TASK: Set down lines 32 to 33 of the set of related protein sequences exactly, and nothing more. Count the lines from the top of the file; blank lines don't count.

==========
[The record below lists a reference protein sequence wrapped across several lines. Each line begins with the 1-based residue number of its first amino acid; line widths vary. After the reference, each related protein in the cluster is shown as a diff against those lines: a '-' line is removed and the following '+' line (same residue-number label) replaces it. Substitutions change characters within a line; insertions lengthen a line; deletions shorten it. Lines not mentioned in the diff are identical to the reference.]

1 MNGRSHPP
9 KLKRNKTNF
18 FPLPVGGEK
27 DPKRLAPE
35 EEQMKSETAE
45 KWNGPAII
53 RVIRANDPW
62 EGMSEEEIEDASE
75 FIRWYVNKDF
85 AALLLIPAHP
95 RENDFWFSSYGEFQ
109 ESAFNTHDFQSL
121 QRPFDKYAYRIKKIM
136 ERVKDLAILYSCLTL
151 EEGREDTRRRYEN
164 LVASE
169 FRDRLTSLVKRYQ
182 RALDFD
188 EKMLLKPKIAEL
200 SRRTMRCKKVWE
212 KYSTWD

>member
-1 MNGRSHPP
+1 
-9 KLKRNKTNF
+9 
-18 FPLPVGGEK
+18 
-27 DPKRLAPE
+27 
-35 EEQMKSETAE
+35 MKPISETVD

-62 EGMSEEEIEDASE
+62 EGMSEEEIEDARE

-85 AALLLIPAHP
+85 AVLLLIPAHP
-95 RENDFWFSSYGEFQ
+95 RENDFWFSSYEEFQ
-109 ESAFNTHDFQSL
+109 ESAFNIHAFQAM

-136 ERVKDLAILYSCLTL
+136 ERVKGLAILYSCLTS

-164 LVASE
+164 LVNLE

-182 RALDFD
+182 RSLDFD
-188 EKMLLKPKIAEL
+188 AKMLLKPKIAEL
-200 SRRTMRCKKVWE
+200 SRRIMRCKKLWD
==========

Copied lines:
-35 EEQMKSETAE
+35 MKPISETVD